He is reported to have entered into discussions to coach Peng Shuai (or is it Shuai Peng) but I don't know if anything came of that.A Chinese American, Chang plans to still be involved in tennis. After his retirement, he'll join with his older brother and coach, Carl, to mentor Asian youths in the sport. And he says he'd also like to do short-term missions work in China and other Asian countries, where he's an even bigger star than in the U.S. "I also see myself getting married and starting a family, and settling down a bit," Chang writes in his book, Holding Serve: Persevering On and Off the Court.
He is especially excited about having more time to devote to the Chang Family Foundation (CFF), a Christian outreach organization. Established in 1999, the foundation uses the acronym CHANG for its vision: "Christ Honored And introduced to the Next Generation."
CFF's local community and international programs include youth tennis camps, evangelistic events, and a scholarship program. Launched in January 2002, the Foundation's Christian Sports League (CSL) was started as a vehicle for churches and organizations to do outreach using sports. Chang says CSL's mission is to use sports as an avenue for people to hear, see, and experience the Christian faith.
Eugene Kim, a tennis pro at the Mercer Island Country Club (near Chang's suburban Seattle home), says he began exploring Christianity and attending church after Michael and Carl Chang invited him to help with their tennis camp in Taiwan.
"People will forget great matches. But when you're able to touch their lives, that stays with them."
"Michael is one of the reasons why I'm a Christian today," says Kim, 37. "Michael was vital in putting me in a Christian environment that helped me realize that I was missing something from my life."
An evangelist at heart, Chang says he's also thinking of taking some seminary classes. "Who knows? Maybe being a pastor or evangelist is something down the line for me," he reveals.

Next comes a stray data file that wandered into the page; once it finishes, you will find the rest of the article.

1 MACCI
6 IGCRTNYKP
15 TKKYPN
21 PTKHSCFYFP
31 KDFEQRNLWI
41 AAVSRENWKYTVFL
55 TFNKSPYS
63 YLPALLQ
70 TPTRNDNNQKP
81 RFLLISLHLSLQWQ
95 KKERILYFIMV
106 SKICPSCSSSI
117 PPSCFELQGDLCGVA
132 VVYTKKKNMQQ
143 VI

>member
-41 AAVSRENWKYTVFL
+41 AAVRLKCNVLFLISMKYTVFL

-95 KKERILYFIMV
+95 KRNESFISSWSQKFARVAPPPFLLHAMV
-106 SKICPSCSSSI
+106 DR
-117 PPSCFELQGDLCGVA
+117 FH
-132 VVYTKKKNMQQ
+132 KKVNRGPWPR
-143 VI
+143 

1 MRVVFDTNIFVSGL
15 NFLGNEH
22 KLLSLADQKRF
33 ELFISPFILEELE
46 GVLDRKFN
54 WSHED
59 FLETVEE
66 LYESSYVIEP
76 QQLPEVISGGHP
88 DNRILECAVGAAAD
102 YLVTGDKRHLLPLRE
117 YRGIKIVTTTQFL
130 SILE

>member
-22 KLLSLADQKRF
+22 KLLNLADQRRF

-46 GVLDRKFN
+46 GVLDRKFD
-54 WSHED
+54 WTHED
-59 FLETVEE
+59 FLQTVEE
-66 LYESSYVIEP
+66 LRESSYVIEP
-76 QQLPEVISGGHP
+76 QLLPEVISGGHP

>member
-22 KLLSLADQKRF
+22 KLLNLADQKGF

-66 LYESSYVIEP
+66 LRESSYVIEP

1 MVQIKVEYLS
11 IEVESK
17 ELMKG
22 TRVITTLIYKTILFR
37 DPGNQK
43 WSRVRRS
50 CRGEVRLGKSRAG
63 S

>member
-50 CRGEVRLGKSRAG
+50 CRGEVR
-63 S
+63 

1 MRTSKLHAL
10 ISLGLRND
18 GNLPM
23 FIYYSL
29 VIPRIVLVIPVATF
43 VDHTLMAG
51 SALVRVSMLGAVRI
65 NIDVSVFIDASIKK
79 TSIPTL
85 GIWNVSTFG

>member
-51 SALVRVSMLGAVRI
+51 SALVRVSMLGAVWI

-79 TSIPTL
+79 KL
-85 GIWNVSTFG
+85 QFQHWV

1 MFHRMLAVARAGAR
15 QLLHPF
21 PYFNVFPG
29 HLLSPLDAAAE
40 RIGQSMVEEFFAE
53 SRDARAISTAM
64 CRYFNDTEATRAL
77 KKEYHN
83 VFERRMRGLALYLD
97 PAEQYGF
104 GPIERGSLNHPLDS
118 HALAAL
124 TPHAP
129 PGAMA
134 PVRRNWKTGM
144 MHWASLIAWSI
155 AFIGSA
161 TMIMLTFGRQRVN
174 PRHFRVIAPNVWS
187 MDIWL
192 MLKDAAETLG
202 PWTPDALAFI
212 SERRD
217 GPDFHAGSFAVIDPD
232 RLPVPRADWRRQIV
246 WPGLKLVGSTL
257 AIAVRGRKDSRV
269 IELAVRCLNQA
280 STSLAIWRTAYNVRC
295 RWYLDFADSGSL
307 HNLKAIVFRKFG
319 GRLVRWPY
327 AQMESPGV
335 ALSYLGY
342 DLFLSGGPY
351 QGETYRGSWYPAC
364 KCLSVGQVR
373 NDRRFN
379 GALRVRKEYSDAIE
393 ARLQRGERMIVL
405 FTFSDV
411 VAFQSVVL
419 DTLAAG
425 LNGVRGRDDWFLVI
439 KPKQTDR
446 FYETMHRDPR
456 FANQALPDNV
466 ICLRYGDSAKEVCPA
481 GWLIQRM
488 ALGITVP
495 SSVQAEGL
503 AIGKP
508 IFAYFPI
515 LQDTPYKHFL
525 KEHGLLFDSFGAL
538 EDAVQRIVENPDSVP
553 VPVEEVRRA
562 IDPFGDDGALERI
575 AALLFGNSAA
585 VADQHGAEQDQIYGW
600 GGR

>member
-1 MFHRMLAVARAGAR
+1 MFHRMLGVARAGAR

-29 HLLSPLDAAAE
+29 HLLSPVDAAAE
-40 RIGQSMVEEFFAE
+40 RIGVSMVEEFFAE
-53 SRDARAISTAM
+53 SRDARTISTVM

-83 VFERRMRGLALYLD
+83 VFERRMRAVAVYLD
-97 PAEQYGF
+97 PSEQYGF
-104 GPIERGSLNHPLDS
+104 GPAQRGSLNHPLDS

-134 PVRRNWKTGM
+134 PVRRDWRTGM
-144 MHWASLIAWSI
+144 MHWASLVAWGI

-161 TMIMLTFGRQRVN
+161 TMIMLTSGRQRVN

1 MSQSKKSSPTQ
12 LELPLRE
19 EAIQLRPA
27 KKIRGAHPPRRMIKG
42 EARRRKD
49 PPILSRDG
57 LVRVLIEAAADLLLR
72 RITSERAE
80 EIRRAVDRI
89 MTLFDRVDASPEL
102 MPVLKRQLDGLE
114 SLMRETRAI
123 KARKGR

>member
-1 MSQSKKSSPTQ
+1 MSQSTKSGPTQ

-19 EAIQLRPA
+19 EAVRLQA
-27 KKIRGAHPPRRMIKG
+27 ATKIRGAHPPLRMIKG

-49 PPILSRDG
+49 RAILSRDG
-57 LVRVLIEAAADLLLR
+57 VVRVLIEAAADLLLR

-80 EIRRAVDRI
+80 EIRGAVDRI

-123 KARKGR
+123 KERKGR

"Ministry doesn't really change. It just won't be out there on the court. My purpose won't change. I'll
still want to impact lives. That's God's calling for each Christian regardless of where they are."
Chang's pastor, Wayne Ogimachi of Lighthouse Christian Church in Seattle, told Christian Reader that Chang has been instrumental in the faith journey of several people who have become Christians through their church.
"Although Michael is a soft-spoken, often introverted person, he could be very effective as a pastor or evangelist if God called him," says Ogimachi. "People respond to his humility, devotion, and integrity."
Since his book came out last summer, Chang says he has been accepting more and more speaking engagements at churches. "I still get a little bit nervous speaking before people," he says. "I'm comfortable playing in front of 15,000 people in tennis, but speaking in front of 1,500 at church is a little different. But I enjoy talking with people—young people particularly."
Chang adds: "I like to tell them things that are of great importance to me: faith, family, people, and priorities."
I see, thanks. In the western media though, I guess the correct way to say it is Shuai Peng so that everyone understands that Shuai is her first name? I have had some Asian colleagues over the year, and they were all called by the name which came first.Michael is coaching Peng Shuai. Peng is the surname and for Chinese, surname comes before given names.
That's true but with more understanding these days, many Chinese are addressed with their surname first especially if using their Chinese name. e.g. Yao Ming in NBA, Yao is his surname.I see, thanks. In the western media though, I guess the correct way to say it is Shuai Peng so that everyone understands that Shuai is her first name? I have had some Asian colleagues over the year, and they were all called by the name which came first.
So Tak Pu beat Lendl at the RG final? That sounds even more impressive! What about Hyung Taik Lee? Isn't that how he is addressed? Although he is not from the Mainland so maybe differentFor Michael Chang, Michael is his western name. His Chinese name is something like Chang Tak Pu.